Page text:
IIt was said so plainly. “I thought we outsmarted them for a long time to make it 2-0,” said Northern Ireland manager Kenny Shiels after his team’s 5-0 defeat by England in front of a record crowd of 15,348 sold out. “We knew exactly what they were going to do before they did it. We talked about it. I felt that sometimes they had a bit of trouble opening us up until the psychology of the 2-0 lead in the women’s game was enough.
“I’m sure you’ve noticed if you’ve gone through the patterns – if a team concedes a goal, they concede a second in a very, very short time, across the spectrum of women’s football because girls and women are more emotional than Men. So you take a gate that doesn’t go in very well. When we went down 1-0, we tried to slow it down to give them time to get that emotional imbalance out of their heads. That’s a problem we have. Not just in Northern Ireland, but in every country in the world. I shouldn’t have told you that.”
The “I shouldn’t have told you that” wasn’t a check on himself, a realization that he’d said something inappropriate and inaccurate, but was said as if he’d privyed the listening journalists to a trade secret, a tactical nugget other teams might know take advantage of that.
Nor was it a cursory comment or an answer to an awkward question. In a long and relaxed press conference in which Shiels had spoken movingly about the importance of football to communities in Northern Ireland, which should have been the headline, he had been asked about the promising performances of some players and, after singing individual praise, left he went to the overall display and the above fell out.
Shiels has since apologized in a brief statement from the Football Association of Ireland. “I would like to apologize for my comments at last night’s post-game press conference,” he said. “I’m sorry for the offense you caused. Last night was a special occasion for women’s football in Northern Ireland and I’m proud to be leading a group of players who are role models for so many girls and boys across the country. I am an advocate for women’s football and passionate about developing opportunities for women and girls to thrive.”
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People make mistakes and, in the heat of the moment, may phrase things in ways they don’t really mean, but Shiels’ apology for the offense caused without acknowledging the inaccuracies or inappropriateness is ultimately a non-apology.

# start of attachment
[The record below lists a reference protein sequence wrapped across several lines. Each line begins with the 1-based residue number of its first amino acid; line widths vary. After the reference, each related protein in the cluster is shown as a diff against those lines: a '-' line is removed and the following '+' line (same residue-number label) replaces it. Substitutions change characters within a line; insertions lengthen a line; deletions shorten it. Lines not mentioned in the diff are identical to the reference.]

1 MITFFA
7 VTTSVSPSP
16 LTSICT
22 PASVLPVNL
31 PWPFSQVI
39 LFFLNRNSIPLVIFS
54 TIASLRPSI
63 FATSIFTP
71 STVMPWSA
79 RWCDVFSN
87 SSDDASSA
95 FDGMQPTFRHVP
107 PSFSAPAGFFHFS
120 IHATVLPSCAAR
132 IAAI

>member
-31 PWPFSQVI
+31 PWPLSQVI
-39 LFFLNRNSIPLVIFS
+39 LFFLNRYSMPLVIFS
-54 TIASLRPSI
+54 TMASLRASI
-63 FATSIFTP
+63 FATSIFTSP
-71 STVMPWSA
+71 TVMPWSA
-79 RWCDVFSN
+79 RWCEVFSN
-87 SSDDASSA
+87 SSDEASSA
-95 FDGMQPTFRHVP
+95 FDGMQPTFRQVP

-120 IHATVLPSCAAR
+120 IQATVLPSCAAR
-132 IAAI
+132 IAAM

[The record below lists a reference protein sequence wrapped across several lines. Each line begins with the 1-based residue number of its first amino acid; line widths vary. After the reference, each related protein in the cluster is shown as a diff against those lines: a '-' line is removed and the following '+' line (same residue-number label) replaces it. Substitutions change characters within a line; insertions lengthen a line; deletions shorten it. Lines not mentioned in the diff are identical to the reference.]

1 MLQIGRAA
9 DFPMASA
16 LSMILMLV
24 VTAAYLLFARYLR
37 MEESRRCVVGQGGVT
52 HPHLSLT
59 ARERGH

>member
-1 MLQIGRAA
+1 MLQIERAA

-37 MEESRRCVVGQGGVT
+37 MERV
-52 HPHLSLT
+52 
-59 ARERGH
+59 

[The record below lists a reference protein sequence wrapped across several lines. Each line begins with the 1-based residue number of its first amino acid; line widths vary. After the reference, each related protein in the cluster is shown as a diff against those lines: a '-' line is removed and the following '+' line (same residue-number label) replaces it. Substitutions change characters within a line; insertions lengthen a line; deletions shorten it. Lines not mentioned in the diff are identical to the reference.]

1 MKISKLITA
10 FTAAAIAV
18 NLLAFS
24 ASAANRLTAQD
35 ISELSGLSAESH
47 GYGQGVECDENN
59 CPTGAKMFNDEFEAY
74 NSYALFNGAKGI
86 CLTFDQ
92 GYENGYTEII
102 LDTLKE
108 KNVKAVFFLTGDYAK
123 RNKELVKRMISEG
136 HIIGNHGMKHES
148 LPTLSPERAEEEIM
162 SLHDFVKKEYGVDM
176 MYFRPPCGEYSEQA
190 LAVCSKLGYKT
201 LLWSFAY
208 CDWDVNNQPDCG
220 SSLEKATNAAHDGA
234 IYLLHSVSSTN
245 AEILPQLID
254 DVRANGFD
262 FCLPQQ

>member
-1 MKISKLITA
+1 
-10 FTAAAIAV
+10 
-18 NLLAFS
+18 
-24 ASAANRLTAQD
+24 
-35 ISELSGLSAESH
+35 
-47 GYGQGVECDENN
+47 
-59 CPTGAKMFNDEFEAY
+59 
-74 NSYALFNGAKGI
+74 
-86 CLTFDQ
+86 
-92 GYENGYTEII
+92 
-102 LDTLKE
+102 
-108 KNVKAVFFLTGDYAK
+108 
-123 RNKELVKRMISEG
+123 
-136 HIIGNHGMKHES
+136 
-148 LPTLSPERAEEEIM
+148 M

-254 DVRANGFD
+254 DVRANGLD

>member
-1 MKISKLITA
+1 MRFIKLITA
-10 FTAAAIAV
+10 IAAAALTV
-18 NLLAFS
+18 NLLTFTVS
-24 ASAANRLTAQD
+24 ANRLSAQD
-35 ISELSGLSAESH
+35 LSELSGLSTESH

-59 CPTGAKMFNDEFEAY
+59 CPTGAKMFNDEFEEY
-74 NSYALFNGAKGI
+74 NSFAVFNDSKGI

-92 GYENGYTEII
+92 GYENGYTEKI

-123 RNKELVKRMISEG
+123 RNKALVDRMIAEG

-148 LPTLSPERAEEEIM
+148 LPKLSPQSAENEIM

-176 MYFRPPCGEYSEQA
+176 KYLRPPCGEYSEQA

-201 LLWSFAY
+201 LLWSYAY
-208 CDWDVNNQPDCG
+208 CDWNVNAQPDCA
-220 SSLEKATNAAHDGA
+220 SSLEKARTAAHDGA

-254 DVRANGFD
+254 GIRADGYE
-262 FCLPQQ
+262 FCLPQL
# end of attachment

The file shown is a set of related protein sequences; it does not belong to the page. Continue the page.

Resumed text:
Furthermore, his original comment implied that this was far from an off-the-cuff theory, but something he’s been thinking about, and there are a number of big problems with that.
First, there is zero science behind his claims. More goals may be coming in quick succession in the women’s game and his stats and analysis could well bear that out. but The conclusion that a psychological or emotional deficiency in women is the main cause speaks to deeper sexist views and perpetuates stereotypes. For too long women have been criticized for being overly emotional, sensitive or overly dramatic, feeding the narrative that women are unpredictable and unruly while men are calm, collected and responsible.
There are many reasons why women’s football concedes more goals than men’s football. Such as inexperience (Northern Ireland’s players will play their first major tournament this summer, for example) or a fitness gap that can be uncovered by far fewer players who are full-time professionals (Northern Ireland’s part-time squad members are included). a seven-month professional camp in the run-up to the European Championship finals). All of which makes jumping on a perceived weakness in women even more bizarre.
Regardless, inherent in Shiel’s comment is that there is something wrong with being emotional and that in this scenario men are not and women are and that is an issue that needs to be addressed. It is of great concern when the person saying this is responsible for the progress and development of a senior women’s national soccer team. The message it sends to boys and girls is not a good one.
The beauty of football is that it is full of emotions. The ups and downs of a game are built on the emotions of the players and the fans react accordingly.
“Kenny Shiels is talking nonsense! Speaking of emotional women! Didn’t that man see how many times I cried on the PITCH! Kmt,” Ian Wright tweeted in response to the comments.
Derry-born Republic of Ireland international James McClean, a vocal critic of Shiels due to comments Shiels made during his time in charge of Derry, wrote: “A gift always given. The same guy when he was managing Derry said that international football is no longer proud that Ireland are England’s reserves and Northern Ireland are England’s reserves and now manages the Northern Ireland women’s international team.
Shiels has a story that goes beyond these 2016 comments. The 65-year-old, who has been manager of the Northern Ireland women’s team since 2019, stepped down from post-match interview duties as manager of Greenock Morton in 2014 after speaking to a doctor and admitting she had problems controlling his emotions after games. Controversial comments about refereeing decisions had contributed to his sacking by Kilmarnock the previous year.
It’s incredibly disappointing that should Shiels continue to post, Tuesday night’s comments are likely to hang like a dark cloud around a team showing real potential and developmental growth. These kinds of comments cannot go unchallenged or overlooked, although by all accounts Shiels is very popular with players and has done a good job. Football deserves better.